The stablecoin normally has a fixed redemption ratio of coin to weight. For example, one coin would be equal to one gram of gold.[11] Again, the issuer is required to hold the commodity in reserve on behalf of the investor, often done through a third-party custodian.[12]

One of the most popular commodity-backed stablecoins is the Digix Gold Token, which is redeemable at a ratio of 1 token to 1 gram of gold.  According to Digix, which is based in Singapore, its digital token is backed by 99.99% gold cast bars.[13] An example of a Canadian commodity-backed stablecoin is one issued by Canamex Gold Corp. (“Canamex”) a CSE-listed company. On May 9, 2018 Canamex announced a non-brokered private placement to accredited investors, of GOLDUSA Ethereum ERC20 Crypto Tokens via a Security Token Offering (“STO”). Each GOLDUSA token purchased at $US 4.00 per token represents 1/200 oz. gold. On September 28, 2018 Canamex announced the launch of the Silver STO. Each SILVERUSA is an interest in ½ oz. silver at an initial token price of $US 5.00 per token.

On October 29, 2018, Canamex announced that it has executed a MOU with MDXH, a public company incorporated in Malta.  Canamex is now exploring the possibility of listing and admitting to trade these GOLDUSA Tokens and SILVERUSA Tokens on the MDX. MDXH intends to establish and operate a Multilateral Trading Facility, the Malta Digital Exchange (“MDX”), a secondary market exchange platform which would allow the trading of tokens. According to the press release, MDX will be a multi-asset digital exchange, which focuses on virtual financial assets and security tokens.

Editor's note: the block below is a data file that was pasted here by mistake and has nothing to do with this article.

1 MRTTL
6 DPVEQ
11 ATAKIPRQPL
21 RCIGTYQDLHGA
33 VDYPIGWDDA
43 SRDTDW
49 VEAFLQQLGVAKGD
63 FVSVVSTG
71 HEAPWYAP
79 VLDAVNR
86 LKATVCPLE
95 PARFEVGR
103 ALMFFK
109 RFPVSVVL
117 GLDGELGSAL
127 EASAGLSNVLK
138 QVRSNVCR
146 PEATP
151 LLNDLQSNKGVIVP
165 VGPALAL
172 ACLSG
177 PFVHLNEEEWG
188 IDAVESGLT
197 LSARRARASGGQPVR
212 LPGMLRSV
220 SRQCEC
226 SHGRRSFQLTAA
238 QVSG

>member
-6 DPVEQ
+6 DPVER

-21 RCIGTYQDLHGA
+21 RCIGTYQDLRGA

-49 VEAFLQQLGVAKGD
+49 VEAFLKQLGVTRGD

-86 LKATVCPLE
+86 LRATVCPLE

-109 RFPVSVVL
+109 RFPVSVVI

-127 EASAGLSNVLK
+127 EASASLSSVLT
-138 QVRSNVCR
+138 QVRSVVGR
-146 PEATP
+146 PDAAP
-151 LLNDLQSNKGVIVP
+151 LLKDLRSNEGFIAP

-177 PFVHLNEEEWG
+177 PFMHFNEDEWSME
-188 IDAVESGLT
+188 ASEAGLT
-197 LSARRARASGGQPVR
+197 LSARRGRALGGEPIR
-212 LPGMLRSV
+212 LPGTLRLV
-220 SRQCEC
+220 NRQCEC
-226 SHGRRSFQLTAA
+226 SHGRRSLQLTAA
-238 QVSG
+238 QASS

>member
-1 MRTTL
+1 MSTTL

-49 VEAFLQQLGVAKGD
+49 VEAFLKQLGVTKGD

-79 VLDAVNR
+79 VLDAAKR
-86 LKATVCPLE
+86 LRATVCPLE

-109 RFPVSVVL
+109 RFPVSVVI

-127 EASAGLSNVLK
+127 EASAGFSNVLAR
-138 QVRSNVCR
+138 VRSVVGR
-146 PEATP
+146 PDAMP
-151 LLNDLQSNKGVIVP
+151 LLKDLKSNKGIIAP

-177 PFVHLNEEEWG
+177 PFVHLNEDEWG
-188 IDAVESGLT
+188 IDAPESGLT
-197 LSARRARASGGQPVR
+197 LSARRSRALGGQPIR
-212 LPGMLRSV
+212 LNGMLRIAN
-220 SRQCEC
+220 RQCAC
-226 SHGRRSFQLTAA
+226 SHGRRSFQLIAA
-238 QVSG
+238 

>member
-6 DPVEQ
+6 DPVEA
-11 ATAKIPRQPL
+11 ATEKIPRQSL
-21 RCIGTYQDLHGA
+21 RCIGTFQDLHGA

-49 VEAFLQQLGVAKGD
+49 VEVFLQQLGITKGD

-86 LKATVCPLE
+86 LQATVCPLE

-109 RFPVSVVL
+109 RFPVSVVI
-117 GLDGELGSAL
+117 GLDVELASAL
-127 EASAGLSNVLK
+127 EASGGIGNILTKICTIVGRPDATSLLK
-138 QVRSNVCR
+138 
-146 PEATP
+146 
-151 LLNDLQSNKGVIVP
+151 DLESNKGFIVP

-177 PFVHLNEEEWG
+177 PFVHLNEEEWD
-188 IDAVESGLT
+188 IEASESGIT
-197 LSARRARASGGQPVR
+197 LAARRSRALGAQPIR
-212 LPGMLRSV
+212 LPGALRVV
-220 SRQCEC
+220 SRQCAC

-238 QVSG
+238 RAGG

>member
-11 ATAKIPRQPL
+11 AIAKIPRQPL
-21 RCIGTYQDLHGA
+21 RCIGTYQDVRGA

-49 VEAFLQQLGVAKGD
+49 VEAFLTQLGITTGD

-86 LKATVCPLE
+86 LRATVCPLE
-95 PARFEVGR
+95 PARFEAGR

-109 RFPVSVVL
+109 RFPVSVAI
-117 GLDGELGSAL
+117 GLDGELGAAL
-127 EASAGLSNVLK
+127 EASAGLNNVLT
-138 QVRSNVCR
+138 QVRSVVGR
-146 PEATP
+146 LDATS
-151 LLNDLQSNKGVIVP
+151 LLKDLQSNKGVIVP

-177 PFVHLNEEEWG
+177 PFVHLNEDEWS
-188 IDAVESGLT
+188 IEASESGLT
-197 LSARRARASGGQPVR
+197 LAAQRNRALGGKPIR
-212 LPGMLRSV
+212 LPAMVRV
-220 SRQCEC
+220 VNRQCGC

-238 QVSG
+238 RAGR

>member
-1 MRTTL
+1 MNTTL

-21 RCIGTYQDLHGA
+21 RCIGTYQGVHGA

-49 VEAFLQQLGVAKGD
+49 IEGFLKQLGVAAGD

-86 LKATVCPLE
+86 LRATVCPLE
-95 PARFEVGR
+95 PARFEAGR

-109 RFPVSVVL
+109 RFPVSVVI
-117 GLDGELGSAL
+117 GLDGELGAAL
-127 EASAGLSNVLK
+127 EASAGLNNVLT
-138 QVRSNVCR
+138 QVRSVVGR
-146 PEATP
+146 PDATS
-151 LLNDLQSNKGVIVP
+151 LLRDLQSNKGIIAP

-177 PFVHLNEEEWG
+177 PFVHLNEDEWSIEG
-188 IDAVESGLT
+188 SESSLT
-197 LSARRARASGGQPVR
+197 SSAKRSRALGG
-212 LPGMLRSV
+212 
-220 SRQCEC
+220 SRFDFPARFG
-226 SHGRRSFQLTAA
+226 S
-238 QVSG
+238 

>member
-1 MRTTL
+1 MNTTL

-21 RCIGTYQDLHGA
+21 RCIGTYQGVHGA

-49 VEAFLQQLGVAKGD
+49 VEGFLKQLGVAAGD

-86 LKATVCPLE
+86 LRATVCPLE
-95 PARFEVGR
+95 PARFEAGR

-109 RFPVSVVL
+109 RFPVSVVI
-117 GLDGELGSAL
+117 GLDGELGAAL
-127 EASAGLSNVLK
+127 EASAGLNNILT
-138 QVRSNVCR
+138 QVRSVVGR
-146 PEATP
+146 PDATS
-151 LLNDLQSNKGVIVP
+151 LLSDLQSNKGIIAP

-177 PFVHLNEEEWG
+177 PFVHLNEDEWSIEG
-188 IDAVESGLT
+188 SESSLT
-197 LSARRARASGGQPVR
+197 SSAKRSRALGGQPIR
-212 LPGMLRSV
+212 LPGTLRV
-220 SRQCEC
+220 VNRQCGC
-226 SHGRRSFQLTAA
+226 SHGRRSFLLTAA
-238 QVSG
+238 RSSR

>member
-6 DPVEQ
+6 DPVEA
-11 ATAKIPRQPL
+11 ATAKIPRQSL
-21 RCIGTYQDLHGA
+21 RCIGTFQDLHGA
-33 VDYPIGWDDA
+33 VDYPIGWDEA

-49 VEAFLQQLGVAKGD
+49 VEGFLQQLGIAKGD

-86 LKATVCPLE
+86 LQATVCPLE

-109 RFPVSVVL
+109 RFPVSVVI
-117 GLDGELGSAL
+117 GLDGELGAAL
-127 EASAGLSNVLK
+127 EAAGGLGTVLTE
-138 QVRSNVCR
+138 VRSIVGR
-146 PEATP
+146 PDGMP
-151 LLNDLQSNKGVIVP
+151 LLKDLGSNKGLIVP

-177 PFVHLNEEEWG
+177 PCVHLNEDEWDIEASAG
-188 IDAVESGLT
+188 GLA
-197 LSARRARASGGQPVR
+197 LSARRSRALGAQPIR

Crypto Collaterized Stablecoins

Crypto collaterized stablecoins, which are backed by crypto assets and are decentralized in nature, rely on trustless issuance, which is also referred to as on-chain issuance. This type of stablecoin maintains its 1:1 peg against assets via overcollateralization, incentives, and other methods. Crypto collateralized stablecoins provide the opportunity to use crypto assets as debt collateral. These stablecoins attempt to  counteract price volatility by providing that each coin is fully backed with this reserve. Collateral is held in a smart contract and accessible only by clearing the stablecoin debt. Alternatively, the smart contract can be closed and the collateral sold by the stablecoin system if excess collateral falls below a certain predetermined level. [14]

The DAI Stablecoin, by MakerDAO, is an example of a crypto-collateralized stablecoin. According to the Dai website, Dai is a decentralized, asset-backed currency whose value is stable relative to the USD. Price is maintained through a system of smart contracts, designed to respond to varying market dynamics. Each Dai is fully backed by an asset held in the secure MakerDAO smart contract platform. Anyone can lock their tokens up as collateral and issue Dai against them.

In much the same way, any user can create Dai by opening a Collateralized Debt Position (“CDP”) on the MakerDAO platform. A CDP is a smart contract which gives users Dai in exchange for locking up valuable collateral. The assets are held in escrow until the borrowed Dai is returned by the user. Put another way, Dai is created when users lock up collateral and Dai is removed from circulation when users free up their collateralized assets. Third-party network participants, known as “keepers” help maintain the price of Dai. Keepers are generally automated programs that take advantage of arbitrage opportunities to keep Dai near its peg. They also participate in CDP auctions ensuring the orderly wind-down of liquidated contracts.[15]